Toolkits and Resources
This section contains information on different Physical Activity and Mental Health toolkits and resources. These web based resources are freely available for organisations and individuals to use online.
This toolkit provides guidance and tips on selecting, funding, organising and promoting a sport and physical activity service. It shares learning and best practice from the Get Set to Go programme, using real examples and tested resources.
A Toolkit For Mental Health Providers (PDF, 609 Kb)
The toolkit is designed to support community groups, services, local providers and peer support groups to embed physical activity to support people affected by mental illness and carers to be active.
Oxfordshires Active Body Health Mind project is summarised here to highlight the aims, delivery and the impact of this partnership work.
ABHM Impact Project Summary 2017/18 (PDF, 402 Kb)
This resource aims to help make mainstream sport more open and accessible to people with mental health problems. Although focused on football the principles and information is useful and applicable for any sport or activity delivery.
Mental Health Awareness In Sport Resource Pack (PDF, 4.8 Mb)
Sports and mental health projects have the power to save and change lives through physical activity and social inclusion. Hopefully this guide will help get your project up and running more quickly, delivering real benefits to people with mental health problems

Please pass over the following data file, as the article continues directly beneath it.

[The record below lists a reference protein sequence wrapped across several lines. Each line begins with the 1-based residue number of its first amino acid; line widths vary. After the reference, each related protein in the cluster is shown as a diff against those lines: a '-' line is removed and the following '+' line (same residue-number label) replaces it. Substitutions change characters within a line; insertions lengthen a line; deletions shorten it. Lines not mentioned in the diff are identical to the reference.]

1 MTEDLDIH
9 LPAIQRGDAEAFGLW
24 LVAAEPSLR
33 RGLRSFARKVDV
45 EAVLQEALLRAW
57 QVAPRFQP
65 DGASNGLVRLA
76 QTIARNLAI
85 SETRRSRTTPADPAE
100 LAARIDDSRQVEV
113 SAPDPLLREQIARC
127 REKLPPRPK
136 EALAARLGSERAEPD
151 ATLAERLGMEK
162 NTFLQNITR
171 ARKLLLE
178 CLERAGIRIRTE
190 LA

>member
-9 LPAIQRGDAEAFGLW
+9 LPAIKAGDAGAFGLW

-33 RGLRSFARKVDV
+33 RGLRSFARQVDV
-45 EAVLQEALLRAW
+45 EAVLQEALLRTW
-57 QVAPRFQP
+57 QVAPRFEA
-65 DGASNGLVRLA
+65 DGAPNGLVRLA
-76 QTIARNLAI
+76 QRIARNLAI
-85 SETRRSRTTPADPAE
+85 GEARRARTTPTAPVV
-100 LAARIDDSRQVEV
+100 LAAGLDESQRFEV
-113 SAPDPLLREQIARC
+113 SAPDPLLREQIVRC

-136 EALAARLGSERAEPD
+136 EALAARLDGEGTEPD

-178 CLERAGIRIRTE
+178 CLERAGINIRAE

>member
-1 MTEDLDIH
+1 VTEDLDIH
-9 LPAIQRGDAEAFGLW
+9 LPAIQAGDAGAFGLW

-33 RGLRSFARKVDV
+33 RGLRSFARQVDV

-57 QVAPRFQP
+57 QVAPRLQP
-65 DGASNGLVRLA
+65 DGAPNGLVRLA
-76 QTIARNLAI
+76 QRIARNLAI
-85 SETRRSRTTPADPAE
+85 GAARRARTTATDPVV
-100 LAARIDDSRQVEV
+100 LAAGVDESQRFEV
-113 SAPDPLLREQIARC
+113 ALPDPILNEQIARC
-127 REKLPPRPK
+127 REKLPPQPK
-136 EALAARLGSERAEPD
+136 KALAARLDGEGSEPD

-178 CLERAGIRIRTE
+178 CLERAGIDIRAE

This JSNA report is focused on the topic of Mental Health in Oxfordshire.
The Oxfordshire Joint Strategic Needs Assessment (JSNA) is produced to help inform the work of Oxfordshire's Health and Wellbeing Board. It underpins the Oxfordshire Health and Wellbeing Strategy2 . When added to local knowledge of services, the JSNA gives Oxfordshire a common and consistent evidence-base which allows the NHS, Local Authorities and partners to pinpoint gaps and target improvements.
Mental Health JSNA 2018 Feb18 (PDF, 2.9 Mb)
Imagine your Goals was a two year project to improve wellbeing through sport. Running from 2010-2012, it aimed to help people's physical and mental health; increase the social inclusion of people with mental health problems; and tackle the stigma and discrimination people with mental health problems experience. Read about what they did, why they did it and what they learnt.
Activity Alliance reports
New study confirms benefits of being active
An evaluation of a four year programme to encourage disabled people to take up sports and physical activity shows disabled people who get active are likely to experience improved mental and physical wellbeing as a result.
The research has been published at the launch of an evaluation of 'Get Yourself Active', a four year programme run by Disability Rights UK and funded by the National Lottery through Sport England. The programme looked at ways to encourage disabled people to get involved in sport and become more active.
The key evaluation findings include:
- Many disabled people (75 per cent) are simply unaware of what facilities are available
- The cost of activities (21 per cent) and inaccessible facilities (18 per cent) were also cited as things that got in the way of getting active
- Health and social care workers have a key role in supporting people to get active
- Local disabled people's organisations can advise leisure providers on making their services more accessible to disabled customers
- Disabled people's organisations can also act as link between disabled people and local physical activity provision
Although more research is needed, the evaluation also suggested taking part in physical activity could reduce the use of social care and GP services.